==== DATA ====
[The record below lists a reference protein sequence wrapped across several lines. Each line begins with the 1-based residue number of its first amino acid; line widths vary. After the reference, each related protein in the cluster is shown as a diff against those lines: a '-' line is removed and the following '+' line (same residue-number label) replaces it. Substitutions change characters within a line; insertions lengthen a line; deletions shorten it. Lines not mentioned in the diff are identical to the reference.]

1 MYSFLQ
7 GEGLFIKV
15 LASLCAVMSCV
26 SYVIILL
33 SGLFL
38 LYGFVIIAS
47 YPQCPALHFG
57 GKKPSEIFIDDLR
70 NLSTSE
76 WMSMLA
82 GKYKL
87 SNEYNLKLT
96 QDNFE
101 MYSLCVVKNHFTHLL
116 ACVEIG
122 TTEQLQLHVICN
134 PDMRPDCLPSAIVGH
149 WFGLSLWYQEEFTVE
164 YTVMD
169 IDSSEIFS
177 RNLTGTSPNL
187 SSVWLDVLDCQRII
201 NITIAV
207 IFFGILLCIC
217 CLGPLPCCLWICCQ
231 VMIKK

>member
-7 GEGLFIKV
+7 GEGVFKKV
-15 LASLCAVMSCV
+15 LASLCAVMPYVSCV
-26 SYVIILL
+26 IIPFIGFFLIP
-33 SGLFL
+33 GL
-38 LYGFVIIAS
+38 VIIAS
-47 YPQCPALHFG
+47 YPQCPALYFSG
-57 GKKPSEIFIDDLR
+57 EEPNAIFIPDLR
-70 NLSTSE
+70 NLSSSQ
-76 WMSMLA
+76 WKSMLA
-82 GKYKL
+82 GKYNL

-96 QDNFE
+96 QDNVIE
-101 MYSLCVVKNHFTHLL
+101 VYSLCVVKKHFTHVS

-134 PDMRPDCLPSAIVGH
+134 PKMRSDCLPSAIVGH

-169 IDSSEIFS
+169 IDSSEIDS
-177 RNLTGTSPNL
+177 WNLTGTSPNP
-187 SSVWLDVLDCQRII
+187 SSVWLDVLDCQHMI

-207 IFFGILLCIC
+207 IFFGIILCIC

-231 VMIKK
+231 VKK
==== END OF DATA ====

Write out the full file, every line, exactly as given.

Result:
[The record below lists a reference protein sequence wrapped across several lines. Each line begins with the 1-based residue number of its first amino acid; line widths vary. After the reference, each related protein in the cluster is shown as a diff against those lines: a '-' line is removed and the following '+' line (same residue-number label) replaces it. Substitutions change characters within a line; insertions lengthen a line; deletions shorten it. Lines not mentioned in the diff are identical to the reference.]

1 MYSFLQ
7 GEGLFIKV
15 LASLCAVMSCV
26 SYVIILL
33 SGLFL
38 LYGFVIIAS
47 YPQCPALHFG
57 GKKPSEIFIDDLR
70 NLSTSE
76 WMSMLA
82 GKYKL
87 SNEYNLKLT
96 QDNFE
101 MYSLCVVKNHFTHLL
116 ACVEIG
122 TTEQLQLHVICN
134 PDMRPDCLPSAIVGH
149 WFGLSLWYQEEFTVE
164 YTVMD
169 IDSSEIFS
177 RNLTGTSPNL
187 SSVWLDVLDCQRII
201 NITIAV
207 IFFGILLCIC
217 CLGPLPCCLWICCQ
231 VMIKK

>member
-7 GEGLFIKV
+7 GEGVFKKV
-15 LASLCAVMSCV
+15 LASLCAVMPYVSCV
-26 SYVIILL
+26 IIPFIGFFLIP
-33 SGLFL
+33 GL
-38 LYGFVIIAS
+38 VIIAS
-47 YPQCPALHFG
+47 YPQCPALYFSG
-57 GKKPSEIFIDDLR
+57 EEPNAIFIPDLR
-70 NLSTSE
+70 NLSSSQ
-76 WMSMLA
+76 WKSMLA
-82 GKYKL
+82 GKYNL

-96 QDNFE
+96 QDNVIE
-101 MYSLCVVKNHFTHLL
+101 VYSLCVVKKHFTHVS

-134 PDMRPDCLPSAIVGH
+134 PKMRSDCLPSAIVGH

-169 IDSSEIFS
+169 IDSSEIDS
-177 RNLTGTSPNL
+177 WNLTGTSPNP
-187 SSVWLDVLDCQRII
+187 SSVWLDVLDCQHMI

-207 IFFGILLCIC
+207 IFFGIILCIC

-231 VMIKK
+231 VKK